October 20, 2010
Wrap yourself in tallitot, the colors of the rainbow
As tallit maker Shoshana Enosh watched a first-time customer sift tentatively through her wares, she got that feeling she can never explain.
“Why don’t you try this one?” Enosh suggested, knowing which tallit to pull from the rack.
The woman nervously wrapped the prayer shawl around her stooped shoulders. Enosh said she began to cry as she watched the transformation.
The woman stood up perfectly straight — “a proud person, a whole person, for that second,” Enosh said.
No surprise the woman bought the tallit.
Enosh lives for experiences like this one. Though of ambiguous faith herself, she has spent the past 24 years trying to enhance the spiritual experiences of other Jews by deepening their connection to religious garments.
“You really don’t know what your soul wants until you’re playing with these toys,” she said.
The wife of Akiva Annes, rabbi emeritus of the Reform Temple Judea in Tarzana, Enosh spent much of her early life in synagogue. In fact, the idea for Enosh’s company, Shosha, which also makes kippot and chuppot, came to her during a Shabbat evening service.
Standing outside the sanctuary, Enosh watched a man snatch a tallit from the nearest rack, throw it over his shoulders and race inside. To her surprise, the men who followed did the same thing.
Enosh said the way the men put on their tallitot made it seem as if they had “no idea why they were doing this. They were not even connected to the movement or the motion.”
Plus, she added, “[the tallitot] weren’t very pretty.”
Enosh, a formally trained textile designer, dyer and weaver, set out to change that.
There was plenty of room for innovation in the field in the 1980s, Enosh said. Before then, tallitot were practical garments, drab and unadorned, she said.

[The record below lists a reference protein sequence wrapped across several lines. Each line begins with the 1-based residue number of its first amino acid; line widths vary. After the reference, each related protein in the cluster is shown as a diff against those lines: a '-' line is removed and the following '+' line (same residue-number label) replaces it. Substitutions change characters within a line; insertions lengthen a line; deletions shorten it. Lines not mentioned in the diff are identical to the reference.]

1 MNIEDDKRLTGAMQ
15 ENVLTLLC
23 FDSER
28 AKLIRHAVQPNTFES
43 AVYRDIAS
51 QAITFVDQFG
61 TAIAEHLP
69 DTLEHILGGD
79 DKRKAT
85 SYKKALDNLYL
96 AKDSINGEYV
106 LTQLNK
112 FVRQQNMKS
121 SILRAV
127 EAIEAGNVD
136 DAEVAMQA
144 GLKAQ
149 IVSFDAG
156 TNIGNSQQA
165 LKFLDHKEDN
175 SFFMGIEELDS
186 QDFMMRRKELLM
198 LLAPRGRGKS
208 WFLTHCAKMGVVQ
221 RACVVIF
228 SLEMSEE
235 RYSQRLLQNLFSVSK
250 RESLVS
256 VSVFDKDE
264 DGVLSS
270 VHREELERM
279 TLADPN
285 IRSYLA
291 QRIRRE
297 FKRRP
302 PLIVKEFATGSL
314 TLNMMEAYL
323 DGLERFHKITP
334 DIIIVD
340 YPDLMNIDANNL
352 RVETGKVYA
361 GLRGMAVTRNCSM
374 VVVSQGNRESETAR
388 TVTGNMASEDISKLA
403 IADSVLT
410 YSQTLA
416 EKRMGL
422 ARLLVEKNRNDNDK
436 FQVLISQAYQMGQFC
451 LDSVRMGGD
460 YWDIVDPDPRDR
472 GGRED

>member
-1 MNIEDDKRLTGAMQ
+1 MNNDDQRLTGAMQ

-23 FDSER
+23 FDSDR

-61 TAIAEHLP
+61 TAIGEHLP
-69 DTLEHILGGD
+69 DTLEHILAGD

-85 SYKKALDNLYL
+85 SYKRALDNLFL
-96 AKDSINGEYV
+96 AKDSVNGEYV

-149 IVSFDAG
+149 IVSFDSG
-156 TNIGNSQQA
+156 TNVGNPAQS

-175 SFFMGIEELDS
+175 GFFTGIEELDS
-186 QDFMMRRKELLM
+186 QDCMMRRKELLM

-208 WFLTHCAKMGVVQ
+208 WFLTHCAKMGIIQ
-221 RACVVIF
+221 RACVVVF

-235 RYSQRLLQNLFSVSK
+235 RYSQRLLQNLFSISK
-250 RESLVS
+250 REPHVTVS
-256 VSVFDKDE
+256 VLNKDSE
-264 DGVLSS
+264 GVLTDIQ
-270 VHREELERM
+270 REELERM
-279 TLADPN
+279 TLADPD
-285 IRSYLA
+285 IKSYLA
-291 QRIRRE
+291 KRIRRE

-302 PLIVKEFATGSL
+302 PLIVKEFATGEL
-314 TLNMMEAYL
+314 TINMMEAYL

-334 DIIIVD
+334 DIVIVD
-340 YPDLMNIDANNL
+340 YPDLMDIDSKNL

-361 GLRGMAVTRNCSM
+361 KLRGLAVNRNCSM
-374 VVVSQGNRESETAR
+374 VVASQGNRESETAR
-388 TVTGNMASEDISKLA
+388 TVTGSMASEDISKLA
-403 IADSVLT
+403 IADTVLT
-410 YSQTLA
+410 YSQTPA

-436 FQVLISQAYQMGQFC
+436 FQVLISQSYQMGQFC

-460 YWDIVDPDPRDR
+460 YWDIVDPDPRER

She likes to joke that “practical” is no way to go about making — or, for that matter, buying — tallitot. “Where was the color?” she asked.
There was a whole world of unexplored possibilities — turquoises, pinks, browns, reds, oranges, purples, golds. She designed with them all, using traditional wool, choice silks and other materials to fashion vibrant new garments. Color has since become her signature.
“We vibrate with color,” Enosh said. “Color is what our world is about.”
Rabbi Jonathan Aaron at Temple Emanuel of Beverly Hills, one of Enosh’s regular clients for the past 15 years, said her skill with color is instinctual. He recently brought her a picture of the sanctuary’s new carpets, and together they designed a set of matching prayer garments for the clergy.
But Enosh didn’t stop at color. She added hand-painted designs, metallic sheen to some of the tzitzit, and crystals —sewn on, not glued —to the kippot.
She realized that tallitot sit poorly on the neck — “Why put a straight edge on a round surface?” — so she curved the midsection. It might seem like a small change, but she says the effect has been widely felt.
“The fabrics have a really great drape,” said Andrea Pullman, owner of Gallery Judaica in Westwood. “Nothing is stiff about anything.”
From the confines of her cramped, bustling Northridge workshop, Enosh has supplied the Judaica store for some 20 years. Her garments, which start as low as $300 but can go for more than $1,000, continue to sell well.
Many of Shosha’s customers are kids, often nearing b’nai mitzvah age. A tallit is a traditional gift for the occasion.
One customer stands out in Enosh’s memory. She was a soon-to-be bat mitzvah with big ideas for her tallit. A lot of times, Enosh said, parents pooh-pooh their kids’ crazy ideas, but this mom gave her daughter free rein. The girl wanted wild animals painted on her tallit — a tiger and a snow leopard. The mom said OK, and the finished product was one of Enosh’s favorite pieces.
Enosh said traditional tallitot don’t mean anything to children, unless they have some hand in the creation process.
“To build tradition in a child, it seems to me they have to have something to relate to first, and then to grow with,” Enosh said.
But for someone so invested in the spiritual lives of others, Enosh, who was born to American parents in New York but raised in Cuba, remains curiously detached on questions of religion. She is a deeply spiritual person — she leads classes in qigong, a Chinese system of meditative exercises intended to improve physical and mental health— but said she never “totally embraced” her Jewish heritage.
But her spirituality was never static; it constantly evolved as she tried new things. Discovering the power associated with religious garments provided Enosh a newfound spiritual outlet. She knew she had to share it with others.
“It’s a piece of art that you’re putting on your body,” Enosh said. “I think that’s honoring your soul.”
For more information, call Shoshana Enosh at (818) 886-5021.
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